I found by trial and error, using a graphing calculator, that (*) has a solution of the required form when $m=170$. In fact, $$16x^4 +17x^2+16 - 170x(1-x)^2 = (8x-1)(2x-1)(x-2)(x-8),$$ with solutions $\frac18,\ \frac12,\ 2,\ 8$ in geometric progression. I think that must be the unique solution to the problem, but I do not see any way of deriving that result analytically.
Many thanks, Opalg.

I want you to know how much I admire your intelligence in maths and how much I appreciate your kindness in spending time to help me with my problems and typing out your solutions in such a lucid and easy to read manner.

Thanks again.
 

Opalg

MHB Oldtimer
Staff member
Feb 7, 2012
2,707
Many thanks, Opalg.

I want you to know how much I admire your intelligence in maths and how much I appreciate your kindness in spending time to help me with my problems and typing out your solutions in such a lucid and easy to read manner.

Thanks again.
Thank you for those kind comments. In return, I want you to know how much I enjoy the problems that you post. They are always interesting, unusual, challenging and rewarding to solve. I wonder where you get them from?
 
  • Thread starter
  • Admin
  • #6

anemone

MHB POTW Director
Staff member
Feb 14, 2012
3,689
Thank you for those kind comments. In return, I want you to know how much I enjoy the problems that you post. They are always interesting, unusual, challenging and rewarding to solve. I wonder where you get them from?
Hi Opalg, that's so nice of you to say so. My passion for maths has developed since I was 17 years old and solving all hard and difficult problems could let me feel somehow closer to my papa in my heart and as such, I'm always hunting for hard problems (that's compatible to my knowledge in maths) everywhere, some are from the collection of Olympiad maths problems, whereas other are from USA mathematical talent search's site, and etc.

I'll find one of the sites and forward the link to you in a PM soon.:)
 
  • Thread starter
  • Admin
  • #7

anemone

MHB POTW Director
Staff member
Feb 14, 2012
3,689
I have just found another method online on how to solve this problem and I want to share it with everybody here...

We're asked to find all values of $m$ for which the equation $16x^4-mx^3+(2m+17)x^2-mx+16=0$ has four distinct roots forming a geometric progression.

Note that \(\displaystyle x=0\) is not a root of the equation. Then we can write it as $16x^2-mx+(2m+17)-\frac{m}{x}+\frac{16}{x^2}=0$ or equivalently,

$16t^2-mt+(2m-15)=0$ where \(\displaystyle t=x+\frac{1}{x}\) and hence \(\displaystyle |t|\ge 2\).

From this it follows that the given equation has four distinct real roots if and only if the quadratic function $f(t)=16t^2-mt+(2m-15)$ has two distinct real roots
\(\displaystyle t_1,\;t_2 \) which are not in \(\displaystyle [-2,\;2]\), as the equation \(\displaystyle |t| = 2\) give two equal roots.

First, in order to have two distinct real roots, we must have
\(\displaystyle
Δ = m^2−64(2m−15) > 0 ⇐⇒ (m−8)(m−120) > 0 ⇐⇒ m < 8, m>120.\)

Next, we note that \(\displaystyle f(2) = 16 · 4 − 15 > 0\), so either \(\displaystyle t_1 < t_2 < −2 \) or \(\displaystyle 2 < t_1 < t_2\). The first case cannot happen. Indeed, if it does then by the Viete formula \(\displaystyle \frac{m}{16}= t_1 + t_2 < −4 ⇐⇒ m < −64 =⇒ t_1t_2 =\frac{2m− 15}{16}<0\), which is impossible.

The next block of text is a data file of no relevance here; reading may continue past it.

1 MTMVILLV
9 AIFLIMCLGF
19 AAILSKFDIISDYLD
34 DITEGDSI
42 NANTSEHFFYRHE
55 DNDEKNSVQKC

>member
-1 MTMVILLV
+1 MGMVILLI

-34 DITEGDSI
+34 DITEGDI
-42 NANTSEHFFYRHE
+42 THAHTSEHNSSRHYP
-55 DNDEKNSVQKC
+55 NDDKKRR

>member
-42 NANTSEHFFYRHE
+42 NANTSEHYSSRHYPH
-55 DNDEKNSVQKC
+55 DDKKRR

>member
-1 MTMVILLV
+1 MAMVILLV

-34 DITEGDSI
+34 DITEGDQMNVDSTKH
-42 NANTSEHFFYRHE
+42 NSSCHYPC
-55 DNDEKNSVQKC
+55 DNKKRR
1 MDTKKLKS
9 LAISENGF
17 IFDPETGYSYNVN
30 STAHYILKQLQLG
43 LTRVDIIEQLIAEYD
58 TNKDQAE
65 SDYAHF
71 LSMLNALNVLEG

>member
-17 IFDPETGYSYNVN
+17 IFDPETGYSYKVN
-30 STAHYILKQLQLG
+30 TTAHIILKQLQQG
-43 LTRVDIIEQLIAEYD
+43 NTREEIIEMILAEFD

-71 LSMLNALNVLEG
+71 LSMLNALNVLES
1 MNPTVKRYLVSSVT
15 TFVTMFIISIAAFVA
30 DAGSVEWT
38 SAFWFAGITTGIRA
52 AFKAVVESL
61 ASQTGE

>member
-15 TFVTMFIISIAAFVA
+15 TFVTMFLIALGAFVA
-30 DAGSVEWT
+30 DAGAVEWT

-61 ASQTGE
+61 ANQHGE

Thus we get \(\displaystyle 2 < t_1 < t_2\), and each of the two equations \(\displaystyle x+\frac{1}{x}=t_1\), \(\displaystyle x+\frac{1}{x}=t_2\) has two real positive distinct roots, which we denote by \(\displaystyle x_1,\; x'_1\) and \(\displaystyle x_2,\; x'_2\) respectively.

Note that \(\displaystyle x_1x'_1 = x_2x'_2 = 1.\) We can assume that \(\displaystyle 1 < x_1 < x_2\), which implies that \(\displaystyle 1 > x_1 > x_2\). Then we have \(\displaystyle x'_2, x'_1, x_1, x_2\) form an increasing geometric progression.

Therefore, \(\displaystyle x_2 = (x_1)^3, x_2 = (x_1)^3\), which implies that

\(\displaystyle t_2 = x_2 +\frac {1}{x_2}=x_2+x'_2= (x_1)^3 + (x'_1)^3=(x_1+x'_1)((x_1)^2-x_1x'_1+(x'_1)^2)=(x_1+x'_1)((x_1+x'_1)^2-3x_1x'_1)=t_1((t_1)^2-3\)

Then \(\displaystyle \frac{m}{16}= t_1 + t_2=t_1((t_1)^2-2)\), and hence \(\displaystyle m=16t_1((t_1)^2-2)=t_1(16(t_1)^2-32)=t_1 [(mt_1 − 2m+ 15) − 32] = m(t_1)^2 − (2m+ 17)t_1,\)

which gives \(\displaystyle m =\frac{17t_1}{(t_1)^2 − 2t_1 − 1}\).

Substituting this value of m into the equation \(\displaystyle f(t1) = 16(t_1)^2−mt_1+2m− 15 = 0\) we obtain
\(\displaystyle 16(t_1)^4 − 31(t_1)^3 − 48(t_1)^2 + 64t_1 + 15 = 0.\)

Denote \(\displaystyle y = 2t_1\), we have \(\displaystyle y^4 − 4y^3 − 12y^2 + 32y + 15 = 0 ⇐⇒ (y − 5)(y + 3)(y2 − 2y − 1) = 0.\)

From this it follows that the unique possible value of \(\displaystyle y\) for which \(\displaystyle t_1 > 2 \) is \(\displaystyle y = 5\). Hence \(\displaystyle t_1 = \frac{5}{2}\) and so \(\displaystyle m = 170\).

Conversely, for \(\displaystyle m = 170\) the equation \(\displaystyle 16x^4 − 170x^3 + 357x^2 − 170x +6 = 0\) has four distinct roots \(\displaystyle \frac{1}{8}\;\frac{1}{2},\;2,\;8\) which obviously form a geometric progression with the ratio \(\displaystyle r = 4\).

Thus the only solution to the problem is \(\displaystyle m = 170\).
 

kaliprasad

Well-known member
Mar 31, 2013
1,309
16x^4−mx^3+(2m+17)x^2−mx+16=0 has four distinct roots forming a geometric progression.


so let the roots be a/r^3, a/r, ar and ar^3 (the common ratio = r^2)

product of roots = a^4 = 16/16 = 1

so the polynomial is q( x +1/r^3)(x+1/r)(x)(x+r)(x+ r^3)

or n( r^3 x + 1)(r x + 1) ( x + r) (x+r^3)

as the coefficients are symmetric we have n =1

now take the product to get r^4 = 16

r = 2 or -2(only possible values)

by putting 2 and then -2 we can get the result)